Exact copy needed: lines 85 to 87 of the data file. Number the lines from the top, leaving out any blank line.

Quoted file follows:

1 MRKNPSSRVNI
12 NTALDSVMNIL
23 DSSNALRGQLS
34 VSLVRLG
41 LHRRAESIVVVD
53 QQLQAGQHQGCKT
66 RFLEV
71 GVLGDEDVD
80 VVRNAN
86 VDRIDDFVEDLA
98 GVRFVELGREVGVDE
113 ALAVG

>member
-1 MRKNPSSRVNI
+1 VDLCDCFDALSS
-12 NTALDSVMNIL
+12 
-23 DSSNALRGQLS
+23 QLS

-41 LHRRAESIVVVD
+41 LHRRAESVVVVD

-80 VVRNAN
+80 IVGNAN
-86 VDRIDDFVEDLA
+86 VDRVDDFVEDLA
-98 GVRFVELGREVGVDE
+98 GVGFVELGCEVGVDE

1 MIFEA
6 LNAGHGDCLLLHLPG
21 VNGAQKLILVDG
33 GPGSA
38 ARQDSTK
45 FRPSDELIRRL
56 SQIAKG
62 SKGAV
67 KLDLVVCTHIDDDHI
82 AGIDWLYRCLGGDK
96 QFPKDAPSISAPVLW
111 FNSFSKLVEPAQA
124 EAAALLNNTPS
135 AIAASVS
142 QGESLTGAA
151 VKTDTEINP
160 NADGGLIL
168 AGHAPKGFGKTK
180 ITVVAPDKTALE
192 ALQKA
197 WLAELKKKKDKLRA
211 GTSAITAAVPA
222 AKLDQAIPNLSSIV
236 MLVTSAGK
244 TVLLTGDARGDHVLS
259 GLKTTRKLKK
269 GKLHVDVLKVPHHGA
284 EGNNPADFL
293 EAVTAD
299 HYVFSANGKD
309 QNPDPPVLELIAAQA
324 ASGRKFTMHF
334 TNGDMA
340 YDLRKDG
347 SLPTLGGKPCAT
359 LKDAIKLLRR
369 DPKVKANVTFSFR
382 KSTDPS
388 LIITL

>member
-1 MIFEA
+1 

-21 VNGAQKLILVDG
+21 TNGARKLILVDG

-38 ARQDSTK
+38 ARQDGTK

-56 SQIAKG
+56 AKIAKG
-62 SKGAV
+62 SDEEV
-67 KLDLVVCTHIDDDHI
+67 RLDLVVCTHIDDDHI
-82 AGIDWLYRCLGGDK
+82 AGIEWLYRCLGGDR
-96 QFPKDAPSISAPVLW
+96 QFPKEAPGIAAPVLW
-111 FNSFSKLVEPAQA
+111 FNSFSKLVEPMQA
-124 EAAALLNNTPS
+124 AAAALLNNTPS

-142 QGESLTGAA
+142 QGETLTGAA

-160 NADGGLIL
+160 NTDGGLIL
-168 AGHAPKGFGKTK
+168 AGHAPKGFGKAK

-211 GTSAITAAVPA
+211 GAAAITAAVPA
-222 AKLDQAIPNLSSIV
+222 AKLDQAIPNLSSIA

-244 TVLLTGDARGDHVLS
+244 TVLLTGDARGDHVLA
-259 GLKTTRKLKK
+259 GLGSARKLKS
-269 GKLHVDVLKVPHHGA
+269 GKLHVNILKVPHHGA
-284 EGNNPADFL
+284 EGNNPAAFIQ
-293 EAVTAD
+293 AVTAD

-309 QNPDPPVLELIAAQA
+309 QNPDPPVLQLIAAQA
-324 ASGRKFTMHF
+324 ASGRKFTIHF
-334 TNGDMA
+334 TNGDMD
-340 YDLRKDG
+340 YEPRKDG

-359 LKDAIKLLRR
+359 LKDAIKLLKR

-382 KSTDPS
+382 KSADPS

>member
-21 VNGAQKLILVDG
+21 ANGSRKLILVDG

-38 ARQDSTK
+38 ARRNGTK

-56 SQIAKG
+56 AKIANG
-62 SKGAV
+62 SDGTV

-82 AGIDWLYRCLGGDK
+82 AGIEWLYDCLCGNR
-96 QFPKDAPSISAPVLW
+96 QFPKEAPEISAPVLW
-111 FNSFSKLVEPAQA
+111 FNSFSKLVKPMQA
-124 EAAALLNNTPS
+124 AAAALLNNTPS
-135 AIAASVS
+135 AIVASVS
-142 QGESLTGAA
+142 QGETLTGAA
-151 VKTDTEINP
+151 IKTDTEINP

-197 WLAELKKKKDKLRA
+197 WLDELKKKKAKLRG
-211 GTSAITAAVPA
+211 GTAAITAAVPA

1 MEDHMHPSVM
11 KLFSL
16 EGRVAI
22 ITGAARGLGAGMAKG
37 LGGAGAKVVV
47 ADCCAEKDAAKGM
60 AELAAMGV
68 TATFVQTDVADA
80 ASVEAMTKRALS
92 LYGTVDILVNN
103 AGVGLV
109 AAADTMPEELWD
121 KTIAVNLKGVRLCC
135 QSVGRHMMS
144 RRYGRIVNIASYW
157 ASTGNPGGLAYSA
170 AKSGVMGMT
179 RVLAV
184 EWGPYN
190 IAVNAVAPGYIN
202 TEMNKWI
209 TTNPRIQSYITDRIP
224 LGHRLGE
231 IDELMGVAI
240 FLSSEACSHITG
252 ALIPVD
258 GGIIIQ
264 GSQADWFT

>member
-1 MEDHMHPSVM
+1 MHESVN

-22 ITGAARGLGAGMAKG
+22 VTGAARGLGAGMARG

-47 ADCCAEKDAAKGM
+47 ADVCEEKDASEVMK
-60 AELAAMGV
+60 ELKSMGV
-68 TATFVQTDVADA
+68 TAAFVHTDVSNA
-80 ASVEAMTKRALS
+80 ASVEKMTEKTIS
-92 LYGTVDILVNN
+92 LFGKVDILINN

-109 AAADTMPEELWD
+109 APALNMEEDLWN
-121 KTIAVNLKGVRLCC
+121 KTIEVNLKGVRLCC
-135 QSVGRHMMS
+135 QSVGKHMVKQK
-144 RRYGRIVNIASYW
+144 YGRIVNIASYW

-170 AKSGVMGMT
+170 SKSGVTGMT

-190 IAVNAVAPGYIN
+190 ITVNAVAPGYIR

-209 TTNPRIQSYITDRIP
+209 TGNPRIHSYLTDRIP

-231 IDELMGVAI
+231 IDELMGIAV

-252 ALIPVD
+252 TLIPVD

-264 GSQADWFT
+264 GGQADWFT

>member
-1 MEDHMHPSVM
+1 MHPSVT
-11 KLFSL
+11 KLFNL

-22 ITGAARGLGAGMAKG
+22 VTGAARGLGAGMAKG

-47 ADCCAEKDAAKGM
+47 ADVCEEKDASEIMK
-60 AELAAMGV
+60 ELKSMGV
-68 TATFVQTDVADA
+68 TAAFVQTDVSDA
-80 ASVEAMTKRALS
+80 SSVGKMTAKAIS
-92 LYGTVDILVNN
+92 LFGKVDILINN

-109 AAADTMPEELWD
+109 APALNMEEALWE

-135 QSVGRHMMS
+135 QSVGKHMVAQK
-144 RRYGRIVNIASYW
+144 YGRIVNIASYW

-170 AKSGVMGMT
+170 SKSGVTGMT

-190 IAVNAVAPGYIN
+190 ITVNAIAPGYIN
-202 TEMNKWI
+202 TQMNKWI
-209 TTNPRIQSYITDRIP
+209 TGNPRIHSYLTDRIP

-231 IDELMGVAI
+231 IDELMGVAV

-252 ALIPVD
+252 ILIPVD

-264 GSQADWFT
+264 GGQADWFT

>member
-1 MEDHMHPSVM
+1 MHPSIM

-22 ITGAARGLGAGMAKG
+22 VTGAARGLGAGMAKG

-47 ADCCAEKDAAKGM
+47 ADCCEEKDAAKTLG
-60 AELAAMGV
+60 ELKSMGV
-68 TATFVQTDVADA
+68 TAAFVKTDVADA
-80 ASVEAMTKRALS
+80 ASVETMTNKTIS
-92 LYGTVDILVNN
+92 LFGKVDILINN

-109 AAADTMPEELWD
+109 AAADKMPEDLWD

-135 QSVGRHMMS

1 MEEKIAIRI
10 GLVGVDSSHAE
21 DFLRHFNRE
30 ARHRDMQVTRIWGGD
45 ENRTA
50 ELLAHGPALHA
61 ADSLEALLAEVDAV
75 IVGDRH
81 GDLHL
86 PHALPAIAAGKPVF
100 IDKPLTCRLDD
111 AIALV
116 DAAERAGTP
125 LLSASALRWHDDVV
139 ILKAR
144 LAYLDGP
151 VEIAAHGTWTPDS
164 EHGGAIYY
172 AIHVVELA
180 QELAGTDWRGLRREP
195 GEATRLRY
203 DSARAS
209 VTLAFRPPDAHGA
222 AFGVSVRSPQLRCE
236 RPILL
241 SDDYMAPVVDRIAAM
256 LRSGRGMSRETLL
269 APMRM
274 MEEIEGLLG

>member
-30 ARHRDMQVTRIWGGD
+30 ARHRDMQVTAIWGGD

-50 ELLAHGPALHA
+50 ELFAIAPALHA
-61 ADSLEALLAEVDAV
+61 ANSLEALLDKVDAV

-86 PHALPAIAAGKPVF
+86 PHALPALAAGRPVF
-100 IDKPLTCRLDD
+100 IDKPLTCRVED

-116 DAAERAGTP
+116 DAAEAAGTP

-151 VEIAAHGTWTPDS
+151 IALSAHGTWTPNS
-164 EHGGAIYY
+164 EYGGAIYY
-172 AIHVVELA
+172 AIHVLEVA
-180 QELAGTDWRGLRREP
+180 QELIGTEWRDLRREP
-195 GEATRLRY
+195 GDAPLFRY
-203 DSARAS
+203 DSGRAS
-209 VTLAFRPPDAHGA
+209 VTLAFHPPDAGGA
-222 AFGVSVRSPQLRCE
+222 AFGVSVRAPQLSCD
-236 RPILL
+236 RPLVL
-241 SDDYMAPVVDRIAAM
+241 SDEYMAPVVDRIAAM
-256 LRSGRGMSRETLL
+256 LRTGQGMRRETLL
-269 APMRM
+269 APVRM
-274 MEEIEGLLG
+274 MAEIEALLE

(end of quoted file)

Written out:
+111 FNSFSKLVEPMQA
-124 EAAALLNNTPS
+124 AAAALLNNTPS